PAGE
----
A few weeks ago, NASA placed a $ 2.9 billion contract with SpaceX to use Starship to bring astronauts from lunar orbit to the lunar surface. The contract is part of the Artemis program, and NASA was expected to select more than one company to build a lunar lander. This reflects the approach the space agency has taken in hiring companies to move cargo and now astronauts to the International Space Station.

Following the announcement, NASA’s decision was challenged by the other two companies vying for the contract: Blue Origin, the private company founded by Jeff Bezos, Amazon’s chief executive officer; and Dynetics, a defense company in Huntsville, Ala. NASA has now ordered SpaceX to cease work on the lunar spacecraft until the Government Accountability Office makes a decision on the protests. The challenge does not affect SpaceX’s work on the Starship models that are currently being tested in Texas.

Mr. Musk’s company has become successful in the start-up business and is now one of the most valuable private companies in the world. Its Falcon 9 rockets have become a dominant workhorse for launching satellites into orbit. It routinely transports cargo and astronauts to the International Space Station. Last month she took four astronauts to the space station for NASA and later on Saturday brought another crew home in a nightly splashdown.

However, many are skeptical of Mr. Musk’s claim that the company is only a few years away from sending a spaceship to Mars, and note that he has repeatedly set schedules for SpaceX that have proven far too optimistic.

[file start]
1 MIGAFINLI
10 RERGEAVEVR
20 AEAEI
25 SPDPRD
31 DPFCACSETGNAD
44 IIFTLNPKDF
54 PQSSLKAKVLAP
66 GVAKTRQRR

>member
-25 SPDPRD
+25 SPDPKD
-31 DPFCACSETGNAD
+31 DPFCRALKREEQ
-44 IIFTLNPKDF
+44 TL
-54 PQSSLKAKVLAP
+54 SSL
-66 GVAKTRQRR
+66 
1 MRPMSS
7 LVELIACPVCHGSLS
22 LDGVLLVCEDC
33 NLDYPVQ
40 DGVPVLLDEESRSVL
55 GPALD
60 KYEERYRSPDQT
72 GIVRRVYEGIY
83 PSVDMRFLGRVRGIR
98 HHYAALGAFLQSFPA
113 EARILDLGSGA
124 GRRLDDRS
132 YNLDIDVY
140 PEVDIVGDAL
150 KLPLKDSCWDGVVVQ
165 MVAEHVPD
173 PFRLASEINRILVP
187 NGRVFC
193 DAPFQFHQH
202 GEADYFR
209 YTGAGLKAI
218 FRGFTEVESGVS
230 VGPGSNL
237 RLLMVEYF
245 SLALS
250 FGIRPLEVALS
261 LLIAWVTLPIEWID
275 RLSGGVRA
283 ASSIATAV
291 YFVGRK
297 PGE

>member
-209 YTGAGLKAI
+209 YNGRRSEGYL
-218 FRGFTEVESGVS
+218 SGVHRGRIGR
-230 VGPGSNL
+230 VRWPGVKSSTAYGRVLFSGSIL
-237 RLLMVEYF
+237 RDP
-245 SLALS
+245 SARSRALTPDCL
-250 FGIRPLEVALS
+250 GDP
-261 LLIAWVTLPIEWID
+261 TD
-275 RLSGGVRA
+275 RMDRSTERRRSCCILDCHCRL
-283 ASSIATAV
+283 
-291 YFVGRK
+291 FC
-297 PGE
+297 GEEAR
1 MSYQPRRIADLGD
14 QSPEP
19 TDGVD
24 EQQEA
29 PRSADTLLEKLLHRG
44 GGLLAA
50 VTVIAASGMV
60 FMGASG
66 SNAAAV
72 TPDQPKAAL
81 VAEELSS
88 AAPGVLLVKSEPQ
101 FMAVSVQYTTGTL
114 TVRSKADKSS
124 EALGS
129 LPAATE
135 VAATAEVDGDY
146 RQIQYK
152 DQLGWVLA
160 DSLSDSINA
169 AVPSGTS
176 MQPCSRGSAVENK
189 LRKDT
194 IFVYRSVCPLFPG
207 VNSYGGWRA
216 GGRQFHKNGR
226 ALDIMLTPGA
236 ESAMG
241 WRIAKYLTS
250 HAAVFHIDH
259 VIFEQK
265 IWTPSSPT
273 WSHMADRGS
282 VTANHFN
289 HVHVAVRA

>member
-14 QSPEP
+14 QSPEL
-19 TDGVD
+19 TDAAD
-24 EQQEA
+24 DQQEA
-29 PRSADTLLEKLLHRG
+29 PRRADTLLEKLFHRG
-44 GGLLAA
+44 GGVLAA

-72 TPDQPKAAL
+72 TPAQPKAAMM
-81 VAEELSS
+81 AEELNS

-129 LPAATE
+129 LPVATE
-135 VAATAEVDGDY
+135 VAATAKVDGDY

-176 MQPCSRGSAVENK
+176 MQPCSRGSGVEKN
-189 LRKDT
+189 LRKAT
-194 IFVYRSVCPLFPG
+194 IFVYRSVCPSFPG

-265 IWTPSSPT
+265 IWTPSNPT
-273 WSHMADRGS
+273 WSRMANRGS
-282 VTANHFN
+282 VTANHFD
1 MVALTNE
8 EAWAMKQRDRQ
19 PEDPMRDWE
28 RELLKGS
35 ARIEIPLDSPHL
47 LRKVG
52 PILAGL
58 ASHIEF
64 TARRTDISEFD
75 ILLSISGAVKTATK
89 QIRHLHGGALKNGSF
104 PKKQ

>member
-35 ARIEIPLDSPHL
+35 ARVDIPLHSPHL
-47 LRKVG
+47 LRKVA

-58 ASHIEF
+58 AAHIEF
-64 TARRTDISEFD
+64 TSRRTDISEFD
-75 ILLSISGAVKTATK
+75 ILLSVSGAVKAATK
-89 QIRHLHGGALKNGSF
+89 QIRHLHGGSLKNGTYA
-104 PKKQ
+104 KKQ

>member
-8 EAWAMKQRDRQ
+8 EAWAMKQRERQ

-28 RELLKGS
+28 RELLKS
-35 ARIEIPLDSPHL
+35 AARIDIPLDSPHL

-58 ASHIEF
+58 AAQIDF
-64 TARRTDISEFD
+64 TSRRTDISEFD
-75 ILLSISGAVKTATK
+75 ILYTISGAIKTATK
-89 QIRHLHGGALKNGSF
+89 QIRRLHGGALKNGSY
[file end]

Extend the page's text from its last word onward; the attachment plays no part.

When he released an update on Starship’s development in 2019, he said that an altitude test would take place within months and that orbital flights could take place in early 2020.

Instead, several catastrophic failures occurred due to faulty welding. When the fuel tanks stopped bursting, two of the prototypes made short successful flights last year. These earlier Starship prototypes resembled spray paint cans with the labels removed and soared nearly 500 feet on a single rocket engine before being returned to the test site in Texas.

Despite being lifted from the ground many times, Starship is still a long way from being ready for a trip into orbit. But SpaceX already has future tests in mind that will send subsequent Starship prototypes to much greater heights. In March, Mr. Musk shared a picture of a prototype of the large booster stage needed for a trip into space. It’s over 200 feet tall.